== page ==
Every summer before I entered a new grade level, I was always on top of three things: school supplies (especially my neon-green pencil box during elementary school years), reading all my homework and binders from the previous school year, and filling out all the necessary enrollment forms. On these enrollment forms, I remember a particular question on the medical history document:
"Food Allergies? __________________"
I always wrote "None" or "N/A". I loved all foods then. Nothing phased me. My gut was a solid rock. I was my friends' "food garbage disposal" during recess and lunch times. Maybe my parents knew better. For some reason, I don't believe they didn't.
In the last year or so, it's been a large learning curve understanding allergies to particular foods and environmental triggers. There are a multitude of variables I believe have attributed to my sensitivities. I was born in America from a mother who just arrived to the US: new environment, new social dynamics, new people, and new foods. Talk about stress. After a year of breastfeeding, I was fed soy milk. Due to low-income status, I grew up with free breakfast and lunch programs. No need to get into that. And while my parents did their best to prepare traditional Vietnamese foods, I question all those sources: where did it come from, who grew it, and how was it grown? Long story short, I have a compromised immune system, and I believe my conception and how I grew up nutritionally has greatly affected my everyday viewpoints on food and motivations toward food justice.
The thing is, I don't think this would be such a large problem had I was born and grew up in Viet Nam. Sometimes, I feel like the most sustainable thing for me to do, from nutritional and evolutionary perspectives, is to return to Viet Nam. This isn't to say that I shine a spotlight on Viet Nam, its culture, and its cuisine. And this isn't to say that globalization hasn't reached Viet Nam, and consequently, may have influenced my nutrition and development had I was born and grew up in Viet Nam. I believe it would it may have been less of a problem: I may not have to think about food allergies, food exposures, and wellness as much as I do here in the US.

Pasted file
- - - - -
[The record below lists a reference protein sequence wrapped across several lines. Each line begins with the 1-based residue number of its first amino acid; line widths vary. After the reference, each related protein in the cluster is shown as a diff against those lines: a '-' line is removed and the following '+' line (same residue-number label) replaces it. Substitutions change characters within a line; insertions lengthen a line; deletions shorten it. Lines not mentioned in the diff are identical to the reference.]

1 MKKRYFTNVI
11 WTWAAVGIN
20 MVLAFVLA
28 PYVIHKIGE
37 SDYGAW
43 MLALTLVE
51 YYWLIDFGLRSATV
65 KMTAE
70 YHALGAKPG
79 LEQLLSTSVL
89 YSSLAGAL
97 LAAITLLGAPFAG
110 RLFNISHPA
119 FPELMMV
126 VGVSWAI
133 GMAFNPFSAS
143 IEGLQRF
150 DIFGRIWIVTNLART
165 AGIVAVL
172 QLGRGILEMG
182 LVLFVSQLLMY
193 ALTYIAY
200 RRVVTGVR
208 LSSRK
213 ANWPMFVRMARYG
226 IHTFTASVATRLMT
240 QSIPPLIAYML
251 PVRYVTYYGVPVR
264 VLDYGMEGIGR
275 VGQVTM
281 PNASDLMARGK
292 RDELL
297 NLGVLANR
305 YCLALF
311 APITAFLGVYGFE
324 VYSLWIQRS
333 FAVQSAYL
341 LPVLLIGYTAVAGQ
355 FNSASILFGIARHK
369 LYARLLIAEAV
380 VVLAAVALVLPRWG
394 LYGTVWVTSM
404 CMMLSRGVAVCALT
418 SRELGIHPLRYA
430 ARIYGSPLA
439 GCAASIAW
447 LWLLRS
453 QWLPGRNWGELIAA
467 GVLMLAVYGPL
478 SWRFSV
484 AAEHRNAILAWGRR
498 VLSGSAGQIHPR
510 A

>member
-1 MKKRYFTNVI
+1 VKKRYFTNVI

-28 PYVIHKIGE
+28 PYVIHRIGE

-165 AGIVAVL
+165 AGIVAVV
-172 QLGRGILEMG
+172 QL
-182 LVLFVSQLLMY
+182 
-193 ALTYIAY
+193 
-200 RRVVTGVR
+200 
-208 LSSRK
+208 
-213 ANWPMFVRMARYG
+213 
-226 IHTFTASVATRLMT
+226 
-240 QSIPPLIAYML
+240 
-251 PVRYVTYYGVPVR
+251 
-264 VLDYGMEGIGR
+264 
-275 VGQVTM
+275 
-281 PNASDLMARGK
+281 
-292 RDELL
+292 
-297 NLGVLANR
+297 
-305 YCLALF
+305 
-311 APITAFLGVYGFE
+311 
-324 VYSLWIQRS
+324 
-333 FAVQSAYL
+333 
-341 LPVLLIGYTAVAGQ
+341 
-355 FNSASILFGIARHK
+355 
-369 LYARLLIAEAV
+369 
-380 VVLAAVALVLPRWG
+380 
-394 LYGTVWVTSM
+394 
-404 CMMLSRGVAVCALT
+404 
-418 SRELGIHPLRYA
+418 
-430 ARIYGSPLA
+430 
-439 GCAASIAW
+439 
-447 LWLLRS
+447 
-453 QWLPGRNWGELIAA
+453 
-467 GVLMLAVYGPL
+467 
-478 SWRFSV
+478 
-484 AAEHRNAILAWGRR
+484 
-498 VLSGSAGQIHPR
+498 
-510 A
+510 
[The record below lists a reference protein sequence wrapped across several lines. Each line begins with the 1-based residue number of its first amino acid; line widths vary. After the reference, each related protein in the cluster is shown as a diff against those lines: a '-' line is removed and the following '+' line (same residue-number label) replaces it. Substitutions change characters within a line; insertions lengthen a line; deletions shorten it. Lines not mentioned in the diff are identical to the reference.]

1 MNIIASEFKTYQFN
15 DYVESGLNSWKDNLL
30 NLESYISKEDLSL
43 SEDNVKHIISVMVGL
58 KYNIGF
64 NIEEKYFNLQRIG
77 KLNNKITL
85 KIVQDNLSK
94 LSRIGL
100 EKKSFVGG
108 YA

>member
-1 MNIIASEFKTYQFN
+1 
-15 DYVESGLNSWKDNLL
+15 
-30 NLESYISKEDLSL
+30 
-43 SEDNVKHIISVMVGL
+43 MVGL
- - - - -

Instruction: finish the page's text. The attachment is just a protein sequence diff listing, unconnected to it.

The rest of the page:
I do question the cultivation of rice and soy and introductions of sugar and wheat. Coincidentally, and like many forms of oppression across the world, these foods have one thing in common: the colonization of people.
I think about the "Vietnamese sandwich", the "bánh mì". Thin slices of delicious meat and/or fermented animal organs with rendered fat, pickled carrots and daikon, fresh cilantro and chili peppers, a dash of fish sauce, and salt and pepper. All of this wrapped up in a wheat- and rice-flour baguette slathered on the inside with liver pate and mayonnaise - French concepts combined with traditional Vietnamese foodways. While I have less qualms with the pate and mayonnaise, I'm unsure the French introduction faired well with Vietnamese nutrition.
I think about phở, a gelatin-rich animal bone broth soup with thin slices of meat and/or organs, fresh herbs, and lime. I question the origins of the noodles, bean sprouts, and ginger/black bean sauce. And here in the US and presumably other developed countries, what is the source of these ingredients sold in supermarkets and made in restaurants? I cringe thinking about MSG, preservatives, additives, sugar, and how these plants and animals are raised to create a bowl of phở.
My body is an amazing organism in and of itself while hosting many other organisms, as well. Especially because I live in an urban environment, I'm sensitive to physical spaces and how it affects my body: levels of oxygen, fumes in a room, people smoking, and inhaling exhaust while walking underneath or by a freeway. I taste the difference between a pastured egg and an industrially-raised egg, and my throat constricts unfavorably when I realize that I've eaten the later. I savor, honor, and respect an animal that has been raised with care as opposed to the rigidity, off-putting smells, and flavorless meats raised in confined spaces. I can smell if food, particularly fruits and vegetables, have been sprayed and/or washed with chemicals.
I live and nourish myself fully. If I stumble, I trust my body and mind that I'll get back up. While I don't live in fear, I do live with caution. I do my best to live in celebration. These experiences motivate me to help others live and nourish themselves fully.